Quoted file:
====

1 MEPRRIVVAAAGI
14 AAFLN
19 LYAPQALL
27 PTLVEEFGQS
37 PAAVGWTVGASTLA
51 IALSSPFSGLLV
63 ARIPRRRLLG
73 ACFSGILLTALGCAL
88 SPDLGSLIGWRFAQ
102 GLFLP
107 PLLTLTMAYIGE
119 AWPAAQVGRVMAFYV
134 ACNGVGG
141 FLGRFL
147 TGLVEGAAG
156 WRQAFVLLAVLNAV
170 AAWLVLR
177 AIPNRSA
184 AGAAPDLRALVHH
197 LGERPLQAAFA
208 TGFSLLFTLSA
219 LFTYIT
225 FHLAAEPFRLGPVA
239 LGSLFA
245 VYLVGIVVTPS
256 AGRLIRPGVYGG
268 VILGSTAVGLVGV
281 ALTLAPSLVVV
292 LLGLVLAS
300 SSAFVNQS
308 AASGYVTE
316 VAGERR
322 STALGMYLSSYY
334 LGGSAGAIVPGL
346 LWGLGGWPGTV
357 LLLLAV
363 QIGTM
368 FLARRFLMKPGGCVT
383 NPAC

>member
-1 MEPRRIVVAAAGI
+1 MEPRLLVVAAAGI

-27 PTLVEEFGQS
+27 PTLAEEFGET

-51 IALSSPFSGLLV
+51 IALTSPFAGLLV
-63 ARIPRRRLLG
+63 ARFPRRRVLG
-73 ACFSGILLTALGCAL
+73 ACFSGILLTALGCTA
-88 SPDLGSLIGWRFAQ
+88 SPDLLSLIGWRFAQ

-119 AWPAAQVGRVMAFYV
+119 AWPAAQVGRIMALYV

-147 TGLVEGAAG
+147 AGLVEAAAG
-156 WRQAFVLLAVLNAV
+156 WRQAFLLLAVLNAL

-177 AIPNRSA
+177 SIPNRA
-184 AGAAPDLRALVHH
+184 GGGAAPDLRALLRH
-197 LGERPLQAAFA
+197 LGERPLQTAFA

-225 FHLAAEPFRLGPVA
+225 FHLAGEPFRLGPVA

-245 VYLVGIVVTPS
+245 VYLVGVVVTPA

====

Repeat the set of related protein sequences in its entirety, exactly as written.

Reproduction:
1 MEPRRIVVAAAGI
14 AAFLN
19 LYAPQALL
27 PTLVEEFGQS
37 PAAVGWTVGASTLA
51 IALSSPFSGLLV
63 ARIPRRRLLG
73 ACFSGILLTALGCAL
88 SPDLGSLIGWRFAQ
102 GLFLP
107 PLLTLTMAYIGE
119 AWPAAQVGRVMAFYV
134 ACNGVGG
141 FLGRFL
147 TGLVEGAAG
156 WRQAFVLLAVLNAV
170 AAWLVLR
177 AIPNRSA
184 AGAAPDLRALVHH
197 LGERPLQAAFA
208 TGFSLLFTLSA
219 LFTYIT
225 FHLAAEPFRLGPVA
239 LGSLFA
245 VYLVGIVVTPS
256 AGRLIRPGVYGG
268 VILGSTAVGLVGV
281 ALTLAPSLVVV
292 LLGLVLAS
300 SSAFVNQS
308 AASGYVTE
316 VAGERR
322 STALGMYLSSYY
334 LGGSAGAIVPGL
346 LWGLGGWPGTV
357 LLLLAV
363 QIGTM
368 FLARRFLMKPGGCVT
383 NPAC

>member
-1 MEPRRIVVAAAGI
+1 MEPRLLVVAAAGI

-27 PTLVEEFGQS
+27 PTLAEEFGET

-51 IALSSPFSGLLV
+51 IALTSPFAGLLV
-63 ARIPRRRLLG
+63 ARFPRRRVLG
-73 ACFSGILLTALGCAL
+73 ACFSGILLTALGCTA
-88 SPDLGSLIGWRFAQ
+88 SPDLLSLIGWRFAQ

-119 AWPAAQVGRVMAFYV
+119 AWPAAQVGRIMALYV

-147 TGLVEGAAG
+147 AGLVEAAAG
-156 WRQAFVLLAVLNAV
+156 WRQAFLLLAVLNAL

-177 AIPNRSA
+177 SIPNRA
-184 AGAAPDLRALVHH
+184 GGGAAPDLRALLRH
-197 LGERPLQAAFA
+197 LGERPLQTAFA

-225 FHLAAEPFRLGPVA
+225 FHLAGEPFRLGPVA

-245 VYLVGIVVTPS
+245 VYLVGVVVTPA